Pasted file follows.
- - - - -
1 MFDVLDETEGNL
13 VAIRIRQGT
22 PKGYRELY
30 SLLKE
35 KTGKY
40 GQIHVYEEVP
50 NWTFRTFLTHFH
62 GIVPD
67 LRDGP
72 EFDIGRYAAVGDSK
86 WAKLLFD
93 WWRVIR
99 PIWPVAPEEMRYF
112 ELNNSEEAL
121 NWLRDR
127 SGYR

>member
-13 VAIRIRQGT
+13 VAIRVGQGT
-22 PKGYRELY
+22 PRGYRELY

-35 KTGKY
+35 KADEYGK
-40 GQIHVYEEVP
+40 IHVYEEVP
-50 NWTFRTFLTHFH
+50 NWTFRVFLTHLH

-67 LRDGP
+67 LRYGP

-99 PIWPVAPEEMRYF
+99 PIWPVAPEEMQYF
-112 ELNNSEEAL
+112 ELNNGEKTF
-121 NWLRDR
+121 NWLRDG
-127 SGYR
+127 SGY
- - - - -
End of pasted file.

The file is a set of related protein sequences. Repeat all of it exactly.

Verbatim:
1 MFDVLDETEGNL
13 VAIRIRQGT
22 PKGYRELY
30 SLLKE
35 KTGKY
40 GQIHVYEEVP
50 NWTFRTFLTHFH
62 GIVPD
67 LRDGP
72 EFDIGRYAAVGDSK
86 WAKLLFD
93 WWRVIR
99 PIWPVAPEEMRYF
112 ELNNSEEAL
121 NWLRDR
127 SGYR

>member
-13 VAIRIRQGT
+13 VAIRVGQGT
-22 PKGYRELY
+22 PRGYRELY

-35 KTGKY
+35 KADEYGK
-40 GQIHVYEEVP
+40 IHVYEEVP
-50 NWTFRTFLTHFH
+50 NWTFRVFLTHLH

-67 LRDGP
+67 LRYGP

-99 PIWPVAPEEMRYF
+99 PIWPVAPEEMQYF
-112 ELNNSEEAL
+112 ELNNGEKTF
-121 NWLRDR
+121 NWLRDG
-127 SGYR
+127 SGY